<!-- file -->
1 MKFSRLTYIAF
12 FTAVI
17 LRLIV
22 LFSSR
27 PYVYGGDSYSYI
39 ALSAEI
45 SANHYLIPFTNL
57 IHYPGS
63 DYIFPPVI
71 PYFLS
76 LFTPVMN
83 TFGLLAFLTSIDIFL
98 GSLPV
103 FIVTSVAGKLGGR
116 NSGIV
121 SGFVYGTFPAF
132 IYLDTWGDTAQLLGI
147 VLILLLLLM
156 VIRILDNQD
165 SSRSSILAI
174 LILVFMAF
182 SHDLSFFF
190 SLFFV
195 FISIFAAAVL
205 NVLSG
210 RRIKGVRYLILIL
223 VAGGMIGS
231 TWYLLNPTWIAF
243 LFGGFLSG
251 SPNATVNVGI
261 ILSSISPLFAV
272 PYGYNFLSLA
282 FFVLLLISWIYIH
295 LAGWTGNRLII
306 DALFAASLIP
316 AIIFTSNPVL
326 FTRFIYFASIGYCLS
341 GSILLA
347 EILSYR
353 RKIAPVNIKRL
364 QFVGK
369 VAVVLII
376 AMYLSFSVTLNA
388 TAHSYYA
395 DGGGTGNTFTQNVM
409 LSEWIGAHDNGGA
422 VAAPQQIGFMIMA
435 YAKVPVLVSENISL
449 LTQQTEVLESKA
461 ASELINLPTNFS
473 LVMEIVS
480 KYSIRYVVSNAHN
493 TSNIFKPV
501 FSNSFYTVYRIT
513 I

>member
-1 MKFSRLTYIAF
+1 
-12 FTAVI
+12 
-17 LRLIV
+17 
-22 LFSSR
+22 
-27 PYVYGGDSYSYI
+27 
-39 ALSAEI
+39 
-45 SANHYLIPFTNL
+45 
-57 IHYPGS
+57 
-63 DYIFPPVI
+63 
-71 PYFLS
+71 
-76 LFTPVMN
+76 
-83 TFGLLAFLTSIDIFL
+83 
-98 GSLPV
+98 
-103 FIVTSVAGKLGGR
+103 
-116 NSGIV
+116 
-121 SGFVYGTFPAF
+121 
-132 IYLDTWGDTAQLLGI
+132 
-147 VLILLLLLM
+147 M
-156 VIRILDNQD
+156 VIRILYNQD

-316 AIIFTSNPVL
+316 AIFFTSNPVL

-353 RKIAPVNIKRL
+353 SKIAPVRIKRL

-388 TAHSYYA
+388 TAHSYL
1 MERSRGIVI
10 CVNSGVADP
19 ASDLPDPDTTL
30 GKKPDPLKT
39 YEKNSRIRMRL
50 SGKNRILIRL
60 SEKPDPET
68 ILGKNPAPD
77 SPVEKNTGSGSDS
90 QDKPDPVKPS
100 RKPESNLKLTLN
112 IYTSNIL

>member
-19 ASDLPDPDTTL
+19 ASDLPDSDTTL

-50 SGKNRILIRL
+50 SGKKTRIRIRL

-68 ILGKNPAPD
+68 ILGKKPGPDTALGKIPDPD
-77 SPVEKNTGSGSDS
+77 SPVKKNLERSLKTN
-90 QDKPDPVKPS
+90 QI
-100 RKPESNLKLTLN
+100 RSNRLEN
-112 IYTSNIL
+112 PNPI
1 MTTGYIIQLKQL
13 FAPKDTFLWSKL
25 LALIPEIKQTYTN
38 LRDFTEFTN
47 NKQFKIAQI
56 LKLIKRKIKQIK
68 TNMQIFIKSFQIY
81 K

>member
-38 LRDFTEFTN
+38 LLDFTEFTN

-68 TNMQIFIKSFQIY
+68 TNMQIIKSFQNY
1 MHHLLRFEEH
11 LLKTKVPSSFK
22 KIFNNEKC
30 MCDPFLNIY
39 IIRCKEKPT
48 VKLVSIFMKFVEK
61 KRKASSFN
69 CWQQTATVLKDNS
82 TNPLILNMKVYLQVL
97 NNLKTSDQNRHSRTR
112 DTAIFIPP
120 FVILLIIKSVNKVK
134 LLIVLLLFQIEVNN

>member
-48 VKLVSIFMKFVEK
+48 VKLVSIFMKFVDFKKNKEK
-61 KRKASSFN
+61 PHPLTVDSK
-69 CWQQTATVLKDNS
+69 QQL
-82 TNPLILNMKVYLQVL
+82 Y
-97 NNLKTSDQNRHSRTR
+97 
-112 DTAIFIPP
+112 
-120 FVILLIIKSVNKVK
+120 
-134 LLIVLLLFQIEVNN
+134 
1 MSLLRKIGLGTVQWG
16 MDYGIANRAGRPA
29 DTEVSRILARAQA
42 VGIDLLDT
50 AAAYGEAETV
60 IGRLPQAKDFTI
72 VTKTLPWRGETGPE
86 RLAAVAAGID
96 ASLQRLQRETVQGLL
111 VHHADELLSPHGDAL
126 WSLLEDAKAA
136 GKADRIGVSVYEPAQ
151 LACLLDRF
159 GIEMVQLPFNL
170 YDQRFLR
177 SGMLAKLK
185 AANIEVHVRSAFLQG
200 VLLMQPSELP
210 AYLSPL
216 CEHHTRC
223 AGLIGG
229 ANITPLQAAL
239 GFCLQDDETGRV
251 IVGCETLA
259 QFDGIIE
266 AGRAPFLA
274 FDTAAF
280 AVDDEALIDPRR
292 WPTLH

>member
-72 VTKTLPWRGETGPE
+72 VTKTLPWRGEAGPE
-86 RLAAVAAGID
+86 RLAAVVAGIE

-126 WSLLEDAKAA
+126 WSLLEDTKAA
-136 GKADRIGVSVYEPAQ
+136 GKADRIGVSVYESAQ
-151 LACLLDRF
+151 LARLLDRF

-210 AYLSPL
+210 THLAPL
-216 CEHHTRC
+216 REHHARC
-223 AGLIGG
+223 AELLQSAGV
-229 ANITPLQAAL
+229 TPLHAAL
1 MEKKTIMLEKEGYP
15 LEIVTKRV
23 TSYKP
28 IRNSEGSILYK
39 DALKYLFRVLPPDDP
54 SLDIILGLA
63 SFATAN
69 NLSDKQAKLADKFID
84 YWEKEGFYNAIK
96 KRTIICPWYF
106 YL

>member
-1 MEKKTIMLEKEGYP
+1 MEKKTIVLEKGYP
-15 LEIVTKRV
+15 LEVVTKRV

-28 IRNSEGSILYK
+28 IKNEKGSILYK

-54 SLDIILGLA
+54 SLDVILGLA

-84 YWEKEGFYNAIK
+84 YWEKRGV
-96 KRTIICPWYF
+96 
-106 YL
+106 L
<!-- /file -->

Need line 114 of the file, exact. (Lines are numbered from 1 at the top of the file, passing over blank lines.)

-19 ASDLPDPDTTL